How do we know that the greener areas on the air photo contain mass graves?
We know it not just because they are greener, though my explanation for the lushly vegetated areas (human remains acting as fertilizer) is plausible whereas "Revisionist" attempts to provide a faith-conforming explanation are not. The key factor supporting this conclusion is another: the greener areas happen to coincide with the places where Prof. Kola identified mass graves in 2001, in the course of an archaeological investigation reported in the press at the time and referred to in my article More of the same trash … and in my VNN post # 777 (see exhibit IV.2.1, a Reuters press release about Prof. Kola’s findings ironically provided by Gerdes himself).
Though Prof. Kola has not yet published a detailed report about his findings at Sobibor in 2001, the essential results thereof seem to be known to other archaeologists. A map from Prof. Kola’s study, which shows mass graves areas coinciding with the lush green areas on the air photo, has been kindly provided to me by Yoram Haimi. As this map is not yet in the public domain, I have been advised not to publish it without Prof. Kola’s permission, so unfortunately I cannot show it yet in this article. In its place I show two recent maps of Sobibor including the circular monument partially visible on the air photo, in which the location and shape of the mass grave areas is similar to what is shown on Prof. Kola’s map.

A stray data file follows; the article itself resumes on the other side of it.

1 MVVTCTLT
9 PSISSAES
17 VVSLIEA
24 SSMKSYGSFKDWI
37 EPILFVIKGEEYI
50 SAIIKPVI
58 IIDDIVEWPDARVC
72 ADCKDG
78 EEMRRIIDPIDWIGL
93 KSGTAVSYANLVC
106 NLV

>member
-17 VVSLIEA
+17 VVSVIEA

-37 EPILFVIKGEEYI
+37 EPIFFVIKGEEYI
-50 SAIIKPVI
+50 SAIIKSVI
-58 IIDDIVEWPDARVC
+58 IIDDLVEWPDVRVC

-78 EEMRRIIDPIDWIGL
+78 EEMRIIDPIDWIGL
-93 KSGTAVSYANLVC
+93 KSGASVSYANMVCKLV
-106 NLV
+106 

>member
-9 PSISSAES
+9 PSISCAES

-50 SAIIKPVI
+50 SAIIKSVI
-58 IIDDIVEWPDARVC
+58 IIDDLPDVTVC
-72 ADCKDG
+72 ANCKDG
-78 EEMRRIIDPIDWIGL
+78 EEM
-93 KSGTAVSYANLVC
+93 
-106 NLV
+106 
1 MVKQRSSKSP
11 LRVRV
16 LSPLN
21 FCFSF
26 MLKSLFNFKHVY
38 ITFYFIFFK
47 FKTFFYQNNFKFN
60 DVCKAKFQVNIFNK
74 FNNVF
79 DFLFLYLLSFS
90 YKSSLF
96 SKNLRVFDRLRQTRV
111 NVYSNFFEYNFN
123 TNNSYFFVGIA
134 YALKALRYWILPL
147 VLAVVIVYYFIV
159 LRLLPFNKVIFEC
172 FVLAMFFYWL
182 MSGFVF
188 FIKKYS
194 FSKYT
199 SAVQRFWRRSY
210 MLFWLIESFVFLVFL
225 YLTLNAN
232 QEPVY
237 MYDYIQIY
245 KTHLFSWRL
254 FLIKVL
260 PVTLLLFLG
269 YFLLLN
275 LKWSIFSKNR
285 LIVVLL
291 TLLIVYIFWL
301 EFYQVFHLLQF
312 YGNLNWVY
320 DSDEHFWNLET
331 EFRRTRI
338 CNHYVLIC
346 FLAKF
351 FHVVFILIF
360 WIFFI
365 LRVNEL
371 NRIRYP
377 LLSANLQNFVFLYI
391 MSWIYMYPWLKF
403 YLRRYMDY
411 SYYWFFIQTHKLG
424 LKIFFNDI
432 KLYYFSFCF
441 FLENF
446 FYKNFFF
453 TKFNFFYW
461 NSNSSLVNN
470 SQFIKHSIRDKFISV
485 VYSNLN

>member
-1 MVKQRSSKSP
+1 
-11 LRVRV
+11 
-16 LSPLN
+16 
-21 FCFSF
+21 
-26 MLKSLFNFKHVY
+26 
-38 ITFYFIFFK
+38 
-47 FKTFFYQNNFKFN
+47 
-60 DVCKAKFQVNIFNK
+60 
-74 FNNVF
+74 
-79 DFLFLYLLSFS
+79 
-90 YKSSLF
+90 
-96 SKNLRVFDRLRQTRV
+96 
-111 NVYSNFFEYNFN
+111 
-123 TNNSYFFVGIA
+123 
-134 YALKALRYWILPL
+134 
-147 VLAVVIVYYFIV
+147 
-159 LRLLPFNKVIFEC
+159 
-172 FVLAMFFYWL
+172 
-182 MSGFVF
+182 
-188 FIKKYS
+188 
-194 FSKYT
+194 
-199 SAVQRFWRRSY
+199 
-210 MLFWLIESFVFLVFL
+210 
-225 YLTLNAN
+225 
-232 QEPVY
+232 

One is the map made in 2002 by B. Rutherford and shown on this page:
The other is a map of the Sobibor memorial featured on the site of the Association "Friends of Sobibor Rememberance" (path: Masterplan > Camp Plan):
The clear areas in "Camp III" around the circular monument that is part of the memorial (drawn in bold red/violet lines) have the number 81, which corresponds to the designation "Burned victims’ ashes dump".
The shapes of these areas and their location in relation to the circular monument match the lush green areas on the air photo:
which are also matched by the location of the "groby" (Polish for "tombs", according to my online Polish translator) on the aforementioned map from Prof. Kola’s archaeological investigation in 2001.
Regarding ongoing trash on the CODOH thread My email to archeological 'expert' Yoram Haimi, see my VNN posts # 1147 and # 1151.